correct. PoD/ToD supercede whatever the will or Trust says (unless the Trust is a named beneficiary). Ditto life insurance policies.
Or if the trust is the owner of the account the assets stay in the trust after death and are distributed per the trust designations
I am in between two states, in the process moving from one to the other. An attorney I interviewed in the new state insisted on having Certificate of Trust. I don’t have it currently and my original attorney doesn’t think it is something you need. Does your trust come with a Certification of some kind?
check your states’ websites. I was able to get a certificate of trust in ORE (Mom) and CA (Dad) and ID (Dad) by just filling out the form and having it notarized. The certificate of trust was handy because it is one piece of paper and many entities wanted the entire trust and I did NOT want THAT out in the wild. No need for attorney to charge $$ to get one.
I had a Cert of Trust prepared by the attorney after my last parent passed, but it was of no value to me as Executor as the banks & real estate escrow company all required a complete copy of the Trust. (It was nearly all boilerplate with no real personal info so I had no issue giving them a complete copy.)
Aren’t trusts public anyway? That’s what our current attorney said and advised us to put more personal infos in the will rather than in the trust.
The will is a public document and has to be filed within a certain time frame. Anyone can obtain a copy for a small fee. The trust OTOH is not. At least that’s how it is in Illinois (where my family lived).
No. But wills become public record when probated (estate attorneys like to use Michael Jackson’s will as an example; the document was made public - alas, no details about his assets were provided because everything he owned was given to a trust which was not public).
absolutely not in California. (most of Hollywood have Trusts to avoid public probate.)
Maybe we are using the term public in a different way? A will is definitely private until you die, right? Don’t we hear often how someone was totally surprised when a will is read? Our attorney made us move the term of distribution from the trusts to the wills to keep it private.
yes, a will is private until you die, at which point it could become a public document (in probate).
A Trust is always private.
When we were considering a Trust, one of the advantages noted was the privacy our outcome (unlike Wills, where probate details become publicly available). That was not an issue to us, but evidently it can be in wealthy families.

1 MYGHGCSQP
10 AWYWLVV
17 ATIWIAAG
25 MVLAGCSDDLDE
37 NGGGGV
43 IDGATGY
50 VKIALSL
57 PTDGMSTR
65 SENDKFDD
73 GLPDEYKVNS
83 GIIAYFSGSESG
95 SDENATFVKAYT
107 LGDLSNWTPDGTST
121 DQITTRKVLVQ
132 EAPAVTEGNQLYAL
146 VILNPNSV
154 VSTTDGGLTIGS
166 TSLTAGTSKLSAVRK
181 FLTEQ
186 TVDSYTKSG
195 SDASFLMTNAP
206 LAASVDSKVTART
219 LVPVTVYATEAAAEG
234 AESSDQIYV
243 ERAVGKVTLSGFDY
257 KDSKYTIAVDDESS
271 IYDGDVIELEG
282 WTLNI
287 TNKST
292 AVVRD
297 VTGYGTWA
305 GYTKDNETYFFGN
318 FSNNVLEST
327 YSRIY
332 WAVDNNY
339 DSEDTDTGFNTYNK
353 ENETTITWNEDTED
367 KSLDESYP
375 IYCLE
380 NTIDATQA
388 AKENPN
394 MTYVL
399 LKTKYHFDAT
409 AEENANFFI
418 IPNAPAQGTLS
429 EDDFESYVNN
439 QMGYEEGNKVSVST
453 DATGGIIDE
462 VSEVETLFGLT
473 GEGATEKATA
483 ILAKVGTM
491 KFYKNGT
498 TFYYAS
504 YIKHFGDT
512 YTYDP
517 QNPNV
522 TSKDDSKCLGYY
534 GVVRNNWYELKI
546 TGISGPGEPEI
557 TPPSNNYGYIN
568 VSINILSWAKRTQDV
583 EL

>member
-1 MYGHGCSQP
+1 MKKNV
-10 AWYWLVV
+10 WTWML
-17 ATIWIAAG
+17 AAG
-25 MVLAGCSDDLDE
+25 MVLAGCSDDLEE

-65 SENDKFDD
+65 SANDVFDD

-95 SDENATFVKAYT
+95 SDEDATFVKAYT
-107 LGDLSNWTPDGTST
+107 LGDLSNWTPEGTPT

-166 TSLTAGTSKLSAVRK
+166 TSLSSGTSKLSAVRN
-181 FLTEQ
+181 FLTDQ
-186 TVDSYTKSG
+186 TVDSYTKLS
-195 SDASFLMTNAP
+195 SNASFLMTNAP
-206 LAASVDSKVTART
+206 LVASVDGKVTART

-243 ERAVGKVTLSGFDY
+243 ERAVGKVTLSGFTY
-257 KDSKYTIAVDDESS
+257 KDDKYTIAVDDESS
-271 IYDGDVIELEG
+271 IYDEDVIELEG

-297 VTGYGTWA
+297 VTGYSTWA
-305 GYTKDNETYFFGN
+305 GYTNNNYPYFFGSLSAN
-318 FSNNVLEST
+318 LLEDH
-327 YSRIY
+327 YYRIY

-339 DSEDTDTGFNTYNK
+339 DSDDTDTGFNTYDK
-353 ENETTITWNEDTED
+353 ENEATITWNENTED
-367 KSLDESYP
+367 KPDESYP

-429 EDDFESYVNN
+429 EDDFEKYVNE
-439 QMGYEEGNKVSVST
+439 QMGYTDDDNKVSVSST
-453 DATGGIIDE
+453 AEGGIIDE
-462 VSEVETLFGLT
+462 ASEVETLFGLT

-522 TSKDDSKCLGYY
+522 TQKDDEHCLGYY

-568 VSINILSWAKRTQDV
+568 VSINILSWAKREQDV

Creation of a Trust can cost thousands of dollars. For us, it would be. a free perk with our fee advisor firm. Nonetheless we opted, at least for now, to just have a Will. Most of our assets have spouse as co-owner or designated beneficiary (and alternate - kids 50/50). The exception is our house, but not even sure we’ll have a house when we are both gone. If so, it will need to go through probate (fairly simple in Colorado.
There are certainly family situations where a Trust would make a lot of sense. But it would be important to pick an appropriate and willing Trustee.
In WA, a will is not required to be filed before death with the court, to my knowledge. But then I realized you were likely referring to after death, then it’s supposed to be within 30 days. Makes me realize that my mom never filed my grandparents wills. Then again, who would contest it anyways.
@bluebayou It’s really annoying the number of entities that insist they must have the entire trust and all amendments when, in fact, the trust details are designed to remain private and the abstract should suffice. Most trusts that I have seen do come with an abstract, showing grantors, trustees, dates, signatures, etc. As mentioned above, one of the advantages of a trust is privacy.
I recently found unclaimed funds for my Dad from a decade ago, the county wants a death cert and the entire trust, etc. It’s not enough money to bother, but also.
I have also had to complete a certificate of trust for banks and insurance companies, where you are, essentially outlining those details.
Understand, but their financial (house), their rules. And yes, our State also required the complete Trust to claim escheat items. But the state does say that the Trust will be kept private. (yeah, right)
I have no trouble believing a celebrity’s trust might be leaked by an employee of any location
My DH feels strongly about this issue due to having worked with many retiree trusts and just hates the demands on principal. He has refused to provide a trust many times and had the requestor back down. (Not the government, these were all private.) I don’t know if it’s just the principal or also that one old trust he worked with was, literally, hundreds of pages and would have been a real drag to remove all staples from the main body plus all the amendments, copy it all, and put it back together.
I have another basic question : I am inclined to tip the guys doing the cleanout (company guys, not day laborers) but DH says nope, they are employees earning a fine pay (based on the invoice). But I gave the housepainters and landscape crew all a small something, is this different?
No I don’t think it’s different. But I also understand where your husband is coming from. That at some point, where does tipping begin and end.
There’s my non answer answer
A Mr. Pink devotee…
I would say it depends on how easily you can afford the tip. Having said that, my kind hearted low income mother was a generous tipper.